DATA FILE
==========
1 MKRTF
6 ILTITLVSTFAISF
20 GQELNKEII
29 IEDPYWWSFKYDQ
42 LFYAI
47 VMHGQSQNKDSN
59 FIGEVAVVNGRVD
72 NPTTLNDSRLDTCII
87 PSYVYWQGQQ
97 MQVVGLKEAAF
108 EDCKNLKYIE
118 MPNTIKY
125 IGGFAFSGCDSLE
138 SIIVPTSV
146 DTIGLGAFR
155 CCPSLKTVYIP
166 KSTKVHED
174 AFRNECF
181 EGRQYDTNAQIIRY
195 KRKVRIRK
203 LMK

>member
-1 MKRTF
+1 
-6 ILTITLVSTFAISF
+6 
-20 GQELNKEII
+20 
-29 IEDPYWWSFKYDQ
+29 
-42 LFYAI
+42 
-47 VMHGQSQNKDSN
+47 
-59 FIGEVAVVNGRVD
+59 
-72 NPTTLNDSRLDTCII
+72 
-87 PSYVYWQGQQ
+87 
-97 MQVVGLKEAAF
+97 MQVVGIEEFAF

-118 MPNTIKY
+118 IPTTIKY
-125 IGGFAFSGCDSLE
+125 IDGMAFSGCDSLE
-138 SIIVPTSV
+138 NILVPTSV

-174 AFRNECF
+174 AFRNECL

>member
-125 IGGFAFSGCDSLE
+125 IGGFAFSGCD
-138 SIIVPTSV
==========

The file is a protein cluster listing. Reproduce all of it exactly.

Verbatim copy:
1 MKRTF
6 ILTITLVSTFAISF
20 GQELNKEII
29 IEDPYWWSFKYDQ
42 LFYAI
47 VMHGQSQNKDSN
59 FIGEVAVVNGRVD
72 NPTTLNDSRLDTCII
87 PSYVYWQGQQ
97 MQVVGLKEAAF
108 EDCKNLKYIE
118 MPNTIKY
125 IGGFAFSGCDSLE
138 SIIVPTSV
146 DTIGLGAFR
155 CCPSLKTVYIP
166 KSTKVHED
174 AFRNECF
181 EGRQYDTNAQIIRY
195 KRKVRIRK
203 LMK

>member
-1 MKRTF
+1 
-6 ILTITLVSTFAISF
+6 
-20 GQELNKEII
+20 
-29 IEDPYWWSFKYDQ
+29 
-42 LFYAI
+42 
-47 VMHGQSQNKDSN
+47 
-59 FIGEVAVVNGRVD
+59 
-72 NPTTLNDSRLDTCII
+72 
-87 PSYVYWQGQQ
+87 
-97 MQVVGLKEAAF
+97 MQVVGIEEFAF

-118 MPNTIKY
+118 IPTTIKY
-125 IGGFAFSGCDSLE
+125 IDGMAFSGCDSLE
-138 SIIVPTSV
+138 NILVPTSV

-174 AFRNECF
+174 AFRNECL

>member
-125 IGGFAFSGCDSLE
+125 IGGFAFSGCD
-138 SIIVPTSV